by Staff Sgt. Amanda Dick
Air Force Public Affairs Agency
I recently had the opportunity to work as a journalist for a couple of months at the Pentagon in Washington, D.C. While there, I wrote many news articles on Air Force-level issues, with a few feature stories sprinkled in.
Though I’ve written several articles that have touched me throughout my seven years in the Air Force, none have touched my heart and soul as deeply as the story of Chief Master Sgt. Richard Simonsen and his service dog, Yoko.
Spending a good portion of the day with them was truly a blessing. Yoko is a tremendously sweet and smart dog, and Chief Simonsen is an inspiration to us all. I wrote this for Wounded Warrior Month this month; however, I think we should always appreciate and remember our wounded warriors – without their sacrifices, we wouldn’t have this great country.
So, without further ado, here is the article for your reading pleasure …
Coming back from deployment, Airmen face the home-station work environment, reintegrating with family and settling back into day-to-day life.
What happens when an Airman is diagnosed with Post-Traumatic Stress Disorder and mild Traumatic Brain Injury upon return?
For one Airman, his path to recovery has been slow, but he’s overcome the challenges he’s faced.
“I gave myself permission to let my traumatic brain injury and PTSD be there,” said Chief Master Sgt. Richard Simonsen, Joint Base Anacostia-Bolling senior enlisted leader. “Then, I gave myself permission to reset everything and not be embarrassed by it.”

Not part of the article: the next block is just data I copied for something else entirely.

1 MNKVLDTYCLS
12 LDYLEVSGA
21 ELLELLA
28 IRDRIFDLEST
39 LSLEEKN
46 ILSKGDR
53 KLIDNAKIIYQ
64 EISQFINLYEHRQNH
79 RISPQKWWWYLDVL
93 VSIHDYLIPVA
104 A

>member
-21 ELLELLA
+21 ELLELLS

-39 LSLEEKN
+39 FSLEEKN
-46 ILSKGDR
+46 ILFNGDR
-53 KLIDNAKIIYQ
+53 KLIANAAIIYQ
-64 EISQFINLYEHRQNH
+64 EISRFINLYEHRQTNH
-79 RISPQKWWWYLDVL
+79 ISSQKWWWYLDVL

Simonsen’s last deployment was as a Public Affairs officer with a provincial reconstructive team in both Nuristan and Kandahar Provinces in Afghanistan. He completed 66 outside-the-wire missions with five attacks on their team. Due to the attacks, he was hospitalized for back and hip injuries and again for head injuries.
Upon return, he said he felt depressed and anxious, and he had difficulty being in crowds.
“The toughest thing is feeling you cannot be as productive as you used to be,” Simonsen said. “Concentration was more difficult; writing e-mails was more difficult; composing my thoughts and expressing myself was more difficult.”
A big piece of the recovery process for Simonsen has been his service dog.
“Yoko is a wonderful addition to my life,” said the wounded warrior. “I say she’s a resiliency tool of the first order. My recovery was really, really slow – it still is. Physically, I’m broken. And, the emotional, mental part was recovering slowly as well.”
While at the TBI clinic one day, he interacted so positively with the facility dog that it was suggested he look into getting a service dog for himself.
“Once they placed her with me, the change was almost immediate,” Simonsen said. “I’m not the old Rich Simonsen – I never will be. But, I’m a lot closer, because of her. She’s an unobtrusive companion; she provides a calming influence. She’s a good wingman for me.”